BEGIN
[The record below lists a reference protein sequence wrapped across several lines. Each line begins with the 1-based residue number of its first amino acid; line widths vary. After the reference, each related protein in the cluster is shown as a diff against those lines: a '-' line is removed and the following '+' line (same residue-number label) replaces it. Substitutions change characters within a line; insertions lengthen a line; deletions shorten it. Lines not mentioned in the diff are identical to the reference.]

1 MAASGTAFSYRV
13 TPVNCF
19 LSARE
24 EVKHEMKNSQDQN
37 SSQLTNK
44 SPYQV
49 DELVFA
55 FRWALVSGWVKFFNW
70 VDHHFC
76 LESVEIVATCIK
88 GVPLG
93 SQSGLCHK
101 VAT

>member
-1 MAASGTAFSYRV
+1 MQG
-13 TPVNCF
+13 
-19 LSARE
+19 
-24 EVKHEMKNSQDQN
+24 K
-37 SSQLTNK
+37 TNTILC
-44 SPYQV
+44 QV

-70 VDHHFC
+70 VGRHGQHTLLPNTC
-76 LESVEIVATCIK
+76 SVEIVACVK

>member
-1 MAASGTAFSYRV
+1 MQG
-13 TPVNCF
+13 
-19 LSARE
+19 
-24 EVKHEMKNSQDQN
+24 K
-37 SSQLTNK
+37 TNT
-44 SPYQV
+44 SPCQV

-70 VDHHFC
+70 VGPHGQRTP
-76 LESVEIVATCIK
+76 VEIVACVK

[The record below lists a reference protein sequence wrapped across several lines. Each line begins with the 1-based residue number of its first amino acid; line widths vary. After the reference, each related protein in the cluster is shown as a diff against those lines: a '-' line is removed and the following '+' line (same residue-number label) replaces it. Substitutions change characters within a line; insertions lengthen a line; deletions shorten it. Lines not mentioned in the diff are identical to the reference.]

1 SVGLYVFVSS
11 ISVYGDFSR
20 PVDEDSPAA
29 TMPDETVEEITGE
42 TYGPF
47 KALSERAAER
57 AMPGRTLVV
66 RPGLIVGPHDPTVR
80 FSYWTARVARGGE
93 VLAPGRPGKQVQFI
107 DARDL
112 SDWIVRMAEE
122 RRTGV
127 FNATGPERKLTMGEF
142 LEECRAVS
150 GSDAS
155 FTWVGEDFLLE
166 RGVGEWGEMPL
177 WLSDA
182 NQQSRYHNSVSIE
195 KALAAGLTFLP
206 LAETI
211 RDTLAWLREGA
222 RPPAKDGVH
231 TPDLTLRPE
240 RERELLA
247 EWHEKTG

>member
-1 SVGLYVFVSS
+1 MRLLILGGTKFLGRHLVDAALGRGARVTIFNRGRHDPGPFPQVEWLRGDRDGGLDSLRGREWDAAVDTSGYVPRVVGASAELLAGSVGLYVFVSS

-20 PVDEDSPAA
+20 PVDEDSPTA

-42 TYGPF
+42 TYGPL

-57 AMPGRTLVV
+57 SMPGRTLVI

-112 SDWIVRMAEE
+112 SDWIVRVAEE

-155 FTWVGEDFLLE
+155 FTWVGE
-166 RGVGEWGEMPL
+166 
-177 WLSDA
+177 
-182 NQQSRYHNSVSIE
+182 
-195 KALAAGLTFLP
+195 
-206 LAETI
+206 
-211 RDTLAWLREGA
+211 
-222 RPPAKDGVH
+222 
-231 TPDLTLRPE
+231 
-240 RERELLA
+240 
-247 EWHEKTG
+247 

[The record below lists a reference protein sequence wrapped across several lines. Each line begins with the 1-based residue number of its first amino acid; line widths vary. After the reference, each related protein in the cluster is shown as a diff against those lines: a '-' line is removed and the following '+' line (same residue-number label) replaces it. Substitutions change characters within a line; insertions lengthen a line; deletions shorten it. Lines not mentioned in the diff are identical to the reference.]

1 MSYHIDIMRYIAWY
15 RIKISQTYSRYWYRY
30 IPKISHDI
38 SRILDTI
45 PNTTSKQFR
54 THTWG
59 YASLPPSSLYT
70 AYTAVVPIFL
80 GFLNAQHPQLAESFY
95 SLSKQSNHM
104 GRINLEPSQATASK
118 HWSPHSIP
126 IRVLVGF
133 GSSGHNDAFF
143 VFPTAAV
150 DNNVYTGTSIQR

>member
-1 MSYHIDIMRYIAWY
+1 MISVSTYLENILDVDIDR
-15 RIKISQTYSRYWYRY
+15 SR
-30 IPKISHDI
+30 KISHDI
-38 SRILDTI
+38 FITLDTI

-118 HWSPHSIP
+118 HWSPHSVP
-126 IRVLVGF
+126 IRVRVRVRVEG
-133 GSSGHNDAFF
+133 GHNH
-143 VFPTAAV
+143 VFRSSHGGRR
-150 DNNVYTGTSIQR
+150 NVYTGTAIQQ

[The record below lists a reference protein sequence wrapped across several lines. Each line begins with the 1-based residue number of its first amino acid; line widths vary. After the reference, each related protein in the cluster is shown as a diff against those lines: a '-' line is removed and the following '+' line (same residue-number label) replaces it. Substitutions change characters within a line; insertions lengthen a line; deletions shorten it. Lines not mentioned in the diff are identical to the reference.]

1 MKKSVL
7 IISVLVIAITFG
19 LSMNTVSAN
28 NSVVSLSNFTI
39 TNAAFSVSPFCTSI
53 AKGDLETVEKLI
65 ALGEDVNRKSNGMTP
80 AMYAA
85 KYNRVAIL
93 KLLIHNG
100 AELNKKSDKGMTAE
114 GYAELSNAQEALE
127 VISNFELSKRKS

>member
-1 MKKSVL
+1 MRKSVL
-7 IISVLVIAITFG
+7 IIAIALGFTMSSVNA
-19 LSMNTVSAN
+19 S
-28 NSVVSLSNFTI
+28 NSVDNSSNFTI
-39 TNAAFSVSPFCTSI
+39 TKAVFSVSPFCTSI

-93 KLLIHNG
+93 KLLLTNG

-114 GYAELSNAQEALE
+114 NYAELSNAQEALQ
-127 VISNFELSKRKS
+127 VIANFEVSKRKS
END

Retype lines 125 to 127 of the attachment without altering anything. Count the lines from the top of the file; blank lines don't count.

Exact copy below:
143 VFPTAAV
150 DNNVYTGTSIQR

>member